What does this term mean, then? And why are so many grafted woody peonies sprouting herbaceous plants right next-door if the problem is not inherent to grafted plants? The issue is not a problem of the woody peony, nor necessarily always of the herbaceous nurse root. The term “adventitious” in a most basic sense means “out of place”, or a biological structure appearing in an abnormal or unusual location. Some herbaceous cultivars, though not all, carry genes that grant them the ability to sprout eyes and subsequently new stems from anywhere on their root tissue. If the individual grafting a woody peony onto herbaceous root stock is nondiscriminatory in their selection of said root stock, they may choose herbaceous cultivars that display this trait. The grafter may be unaware of this, or they may, unfortunately, not care if the gardener experiences issues with their plant in the years ahead. Another scenario where root stock may sprout eyes and stems results when the herbaceous cultivar is not necessarily adventitious, but the grafter was not careful in their preparation of the root stock and left some amount of crown tissue attached that would be capable of producing eyes at a later time.
Regrettably, these scenarios seem to be commonplace in areas of commerce where large volumes of plant material change hands. Big box stores that offer woody peonies in containers often import their nursery stock (particularly woody peonies) from overseas, or will purchase their stock from intermediaries that do. Several degrees removed from the customer, the grafters are never directly accountable for their product – and certainly so years later when a problem arises. They can afford to be non-discriminating in their root stock selection, and will be in the interest of churning out large volumes of a product to maximize profits. Where are most casual gardeners purchasing their plants? The question is a rhetorical one, but its answer with these facts in mind exposes the cause of a widespread problem that superficially appears to be the cause of grafting.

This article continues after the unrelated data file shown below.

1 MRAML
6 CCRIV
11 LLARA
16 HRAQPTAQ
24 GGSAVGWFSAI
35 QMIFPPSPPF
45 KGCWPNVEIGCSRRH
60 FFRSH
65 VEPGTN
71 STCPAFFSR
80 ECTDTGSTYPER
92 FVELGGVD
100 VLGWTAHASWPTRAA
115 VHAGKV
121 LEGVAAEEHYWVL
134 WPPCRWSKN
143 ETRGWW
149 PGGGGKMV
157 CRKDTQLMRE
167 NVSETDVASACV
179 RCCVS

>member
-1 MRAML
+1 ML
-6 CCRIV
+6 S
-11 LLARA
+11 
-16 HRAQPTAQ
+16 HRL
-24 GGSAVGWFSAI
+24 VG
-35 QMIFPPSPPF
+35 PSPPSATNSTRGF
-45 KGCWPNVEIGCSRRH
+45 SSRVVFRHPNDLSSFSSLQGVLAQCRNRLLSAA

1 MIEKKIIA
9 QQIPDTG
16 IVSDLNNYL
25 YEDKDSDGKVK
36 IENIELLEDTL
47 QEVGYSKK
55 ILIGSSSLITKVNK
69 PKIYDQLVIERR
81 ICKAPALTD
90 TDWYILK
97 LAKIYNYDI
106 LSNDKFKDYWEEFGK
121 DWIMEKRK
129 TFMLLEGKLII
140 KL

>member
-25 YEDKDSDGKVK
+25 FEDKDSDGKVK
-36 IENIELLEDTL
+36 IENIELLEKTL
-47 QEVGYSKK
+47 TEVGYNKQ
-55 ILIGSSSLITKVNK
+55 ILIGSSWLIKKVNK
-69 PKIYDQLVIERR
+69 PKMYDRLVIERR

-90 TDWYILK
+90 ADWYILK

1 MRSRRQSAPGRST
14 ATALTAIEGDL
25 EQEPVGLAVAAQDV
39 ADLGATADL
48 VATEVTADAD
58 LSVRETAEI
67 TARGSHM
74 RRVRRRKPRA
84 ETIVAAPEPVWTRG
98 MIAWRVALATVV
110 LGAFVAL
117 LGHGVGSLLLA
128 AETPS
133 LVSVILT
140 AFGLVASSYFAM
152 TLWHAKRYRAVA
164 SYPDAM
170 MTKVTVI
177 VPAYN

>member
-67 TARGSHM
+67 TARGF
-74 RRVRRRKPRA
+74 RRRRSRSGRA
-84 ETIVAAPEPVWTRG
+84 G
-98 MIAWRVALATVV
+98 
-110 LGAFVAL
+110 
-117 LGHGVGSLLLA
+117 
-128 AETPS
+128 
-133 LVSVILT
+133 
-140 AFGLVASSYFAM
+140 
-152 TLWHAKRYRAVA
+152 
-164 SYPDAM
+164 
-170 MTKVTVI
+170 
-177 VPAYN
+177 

Casual gardeners do not recognize that the problem is not inherent to grafted woody peonies, but are merely the result of a poor-quality product purchased from a likely not-so-reputable source. They seek a remedy from other “more experienced” individuals who likely have a similar level of understanding of this situation and will provide answers rooted in half-truths. Bury it deeper? This can occasionally be a remedy to discourage adventitious roots from forming eyes, though some adventitious cultivars have been known to sprout eyes and grow from a foot or more below the soil. Cut it off at the ground? The roots will likely continue to form new eyes. Now you have two peonies? The worst option of all in that the herbaceous plant will likely take over, sapping energy from the grafted woody peony until it meets its demise. It comes down to the fact that, if properly grafted onto non-adventitious root stock, a grafted woody peony will thrive just as readily as a division growing on its own roots.
The only true remedy seems to be purchasing woody peonies from reputable sources. The growers who are directly responsible to their customers and back up their products with a guarantee. Growers of woody peonies in the United States seems to have taken a hit in recent years with the closure of Klehm’s Song Sparrow nursery, however, other growers still exist. Many of these can be found listed on the American Peony Society website under Resources -> Peony Vendors. It is our job as enthusiasts and Society members to nip the spread of misinformation in the bud, so-to-speak. Our goal is to promote publicly the genus as best as we are able, and heading off notions that discourage gardeners from including these beautiful specimens in their gardens should be a top priority. Woody peony cultivars are just as worthy of attention as herbaceous, and are just as easy to grow (another unpopular opinion that needs dispelling… but another time!), and certainly the more readily available grafted plants – from reputable sources – are no less viable in the garden than own-root divisions of the same cultivars.